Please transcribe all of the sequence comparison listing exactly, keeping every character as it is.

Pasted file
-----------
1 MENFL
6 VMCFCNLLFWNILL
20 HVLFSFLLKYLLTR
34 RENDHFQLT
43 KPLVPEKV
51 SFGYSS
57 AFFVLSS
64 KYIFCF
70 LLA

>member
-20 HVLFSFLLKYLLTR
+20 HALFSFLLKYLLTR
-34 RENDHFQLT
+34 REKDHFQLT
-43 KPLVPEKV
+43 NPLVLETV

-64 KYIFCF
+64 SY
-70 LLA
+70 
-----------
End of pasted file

1 MENFL
6 VMCFCNLLFWNILL
20 HVLFSFLLKYLLTR
34 RENDHFQLT
43 KPLVPEKV
51 SFGYSS
57 AFFVLSS
64 KYIFCF
70 LLA

>member
-20 HVLFSFLLKYLLTR
+20 HALFSFLLKYLLTR
-34 RENDHFQLT
+34 REKDHFQLT
-43 KPLVPEKV
+43 NPLVLETV

-64 KYIFCF
+64 SY
-70 LLA
+70 